Podcast: How Toyota develops its young drivers during the pandemic

Toyota Racing
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The 2020 season started off well for the vaunted Toyota Racing TD2 driver development program that has churned out top-flight prospects such as Christopher Bell.

There was an inaugural Xfinity Series victory Feb. 29 at Auto Club Speedway by Harrison Burton, who is the NASCAR circuit’s points leader. That came on the heels of a successful first two months of 2020 that opened with several Toyota Racing Development prospects excelling at the prestigious Chili Bowl midget dirt race.

“A lot of our young kids did a really nice job at the Chili Bowl, so that was a good start,” TRD general manager Tyler Gibbs (on the right of Bell in the above photo) said on the latest NASCAR on NBC Podcast. “But the season hasn’t progressed quite like we thought it would.”

It hasn’t been a lack of results for the band of teenagers assembled by Gibbs and TRD senior commercial manager Jack Irving as potential future stars in NACAR.

It’s been a lack of track activity because of the novel coronavirus (COVID-19) pandemic.

How do you develop drivers during a two-month layoff in which no one is racing?

“Not going to the racetrack is a bizarre thing,” said Irving (on the left of Bell in the above photo), who normally travels 200 days annually helping manage the program but has been home for his longest stretch in 10 years. “We haven’t seen (drivers) in two months.”

Gibbs and Irving, the Southern California-based brain trust behind Toyota’s youth driver pipeline, discussed the difficulty of navigating the pandemic while also grooming young drivers.

Because the TD2 program is rooted in analytics and sports science principles that provide regular report cards on how drivers are progressing on and off the track, TRD has used apps to stay in touch with its prospects and ensure they are adhering to exercise regimens and proper nutrition.

Irving said much of the communication is through a private Instagram channel.

“They won’t go to a website, but they will for sure click on an Instagram link,” Irving said. “So that’s worked out. That’s just how you engage and actively keep them motivated. There’s a lot of text streams. You also don’t want to over-inundate them with data that they stop reading.”

As short tracks and series slowly come back online, some of TRD’s younger drivers are racing again. Giovanni Scelzi raced when Knoxville Raceway reopened with a World of Outlaws Sprint Car Series event May 8 without fans.

TRD officials have encouraged younger drivers to race if they feel comfortable

“I’m a fan of kids racing as much as they possibly can if they can safely race in anything they can,” Irving said. “I think it’s important forever, honestly. I think it’s a big deal. We don’t get enough races in anyway. So if you race once a week, and if you had a bad race, if you can go race Tuesday at Knoxville, you probably should. I also think it’s extremely important to cross develop. I think it makes them better pavement racers, and being a pavement racer makes you a better dirt racer. Great racers win in everything, that’s what makes them great.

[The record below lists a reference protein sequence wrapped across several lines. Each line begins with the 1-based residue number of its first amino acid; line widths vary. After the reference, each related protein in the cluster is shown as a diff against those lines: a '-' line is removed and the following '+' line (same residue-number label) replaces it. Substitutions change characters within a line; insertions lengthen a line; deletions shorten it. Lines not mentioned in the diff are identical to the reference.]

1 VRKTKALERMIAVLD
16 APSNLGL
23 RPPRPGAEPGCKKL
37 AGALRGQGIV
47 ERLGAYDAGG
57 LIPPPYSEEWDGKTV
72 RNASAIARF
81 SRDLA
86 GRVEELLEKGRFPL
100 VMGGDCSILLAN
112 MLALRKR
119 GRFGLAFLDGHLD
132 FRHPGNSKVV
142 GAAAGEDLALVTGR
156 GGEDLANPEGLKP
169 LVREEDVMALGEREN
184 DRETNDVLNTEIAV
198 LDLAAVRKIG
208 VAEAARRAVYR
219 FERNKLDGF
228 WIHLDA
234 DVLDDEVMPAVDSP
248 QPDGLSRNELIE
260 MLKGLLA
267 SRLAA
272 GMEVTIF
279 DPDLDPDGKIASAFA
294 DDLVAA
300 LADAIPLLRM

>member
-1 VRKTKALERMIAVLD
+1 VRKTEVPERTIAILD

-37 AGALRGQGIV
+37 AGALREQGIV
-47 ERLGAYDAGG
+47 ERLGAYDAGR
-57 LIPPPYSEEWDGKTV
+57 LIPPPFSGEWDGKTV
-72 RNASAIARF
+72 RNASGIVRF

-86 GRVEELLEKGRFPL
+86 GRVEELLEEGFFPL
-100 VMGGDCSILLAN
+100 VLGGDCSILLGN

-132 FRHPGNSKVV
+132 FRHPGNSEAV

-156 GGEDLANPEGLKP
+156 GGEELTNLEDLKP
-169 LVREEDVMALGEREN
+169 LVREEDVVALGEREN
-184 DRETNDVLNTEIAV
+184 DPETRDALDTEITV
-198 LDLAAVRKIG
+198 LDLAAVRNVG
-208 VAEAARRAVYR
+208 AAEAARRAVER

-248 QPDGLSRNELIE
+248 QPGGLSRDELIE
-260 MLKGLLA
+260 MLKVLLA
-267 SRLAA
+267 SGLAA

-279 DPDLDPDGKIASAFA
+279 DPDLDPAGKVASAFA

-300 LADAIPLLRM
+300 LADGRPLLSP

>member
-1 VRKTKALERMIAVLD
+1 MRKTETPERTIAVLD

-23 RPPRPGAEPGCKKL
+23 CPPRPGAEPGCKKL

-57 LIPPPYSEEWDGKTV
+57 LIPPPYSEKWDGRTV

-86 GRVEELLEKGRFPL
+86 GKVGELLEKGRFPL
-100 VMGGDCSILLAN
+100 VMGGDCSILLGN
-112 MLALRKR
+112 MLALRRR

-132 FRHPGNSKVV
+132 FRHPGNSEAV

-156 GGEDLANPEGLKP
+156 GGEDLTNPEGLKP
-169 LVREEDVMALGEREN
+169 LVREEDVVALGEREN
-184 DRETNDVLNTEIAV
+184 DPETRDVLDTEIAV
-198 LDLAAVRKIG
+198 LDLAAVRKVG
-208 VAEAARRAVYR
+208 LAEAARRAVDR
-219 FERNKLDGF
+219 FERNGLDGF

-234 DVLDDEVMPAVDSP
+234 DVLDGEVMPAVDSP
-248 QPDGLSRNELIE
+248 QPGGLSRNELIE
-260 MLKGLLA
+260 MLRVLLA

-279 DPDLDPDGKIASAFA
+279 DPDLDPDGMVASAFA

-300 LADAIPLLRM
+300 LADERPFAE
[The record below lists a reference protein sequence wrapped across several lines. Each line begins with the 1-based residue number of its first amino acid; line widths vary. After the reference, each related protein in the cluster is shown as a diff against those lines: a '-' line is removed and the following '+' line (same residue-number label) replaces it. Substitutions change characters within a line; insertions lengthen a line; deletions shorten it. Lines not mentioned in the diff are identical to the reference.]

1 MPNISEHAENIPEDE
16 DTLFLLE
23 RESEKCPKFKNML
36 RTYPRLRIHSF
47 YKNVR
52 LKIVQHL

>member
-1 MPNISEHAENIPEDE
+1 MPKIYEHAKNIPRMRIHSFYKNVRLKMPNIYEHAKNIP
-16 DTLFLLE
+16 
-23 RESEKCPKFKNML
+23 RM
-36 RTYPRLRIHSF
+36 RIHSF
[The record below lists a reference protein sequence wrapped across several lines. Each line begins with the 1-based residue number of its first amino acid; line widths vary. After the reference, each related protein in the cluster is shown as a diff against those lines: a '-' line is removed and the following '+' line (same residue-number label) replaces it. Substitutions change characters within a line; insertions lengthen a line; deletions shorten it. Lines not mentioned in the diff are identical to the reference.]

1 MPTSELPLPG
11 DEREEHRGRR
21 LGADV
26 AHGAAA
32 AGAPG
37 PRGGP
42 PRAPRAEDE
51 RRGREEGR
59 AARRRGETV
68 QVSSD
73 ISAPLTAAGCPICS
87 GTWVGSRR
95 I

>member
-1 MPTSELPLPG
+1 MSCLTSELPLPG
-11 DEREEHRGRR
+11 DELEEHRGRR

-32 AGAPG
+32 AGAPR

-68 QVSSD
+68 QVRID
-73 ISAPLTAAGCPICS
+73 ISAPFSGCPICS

“We did have a little bit different approach with the Cup guys. There was more focus on, ‘You’ve got to get to Cup racing,’ and you can’t put yourself in a position to where you’re exposed to anyone who may have had (COVID-19).”

Outside of the conditions limiting racing the past two months, Gibbs and Irving said Toyota generally allows its young drivers great latitude in choosing how and where to race.

“We’re not steel-fisted guys saying, ‘Don’t do this, don’t do that,’” Irving said. “Everyone has what they are trying to accomplish, and it’s different for each one. If asked, we’ll give that counsel and let them make decisions. There are times those decisions aren’t ones we would have made, and we’ll let them know that, but it’s still their decisions.”

Gibbs said TRD is “much more open to letting kids race in multiple disciplines than most people.”

Reaffirming that philosophy also has been important during the layoff.

“We are going to race again, and you want to be ready when that time comes,” Gibbs said. “But most of the kids are pretty self-motivated. I think they all kind of took the first week or two soft, but after that they began to ramp back up again and were anxious to get started.”

During the podcast, Gibbs and Irving also discussed:

–The origins of the driver development program;

–How they sign sponsorship for the program;

–The importance of Bell’s success;

–Developing evaluation through best practices from TCU and the Texas Rangers.

To listen to the podcast, you can click on the embed above, or download the episode at Apple Podcasts, Stitcher, Spotify, Google Play or wherever you get podcasts.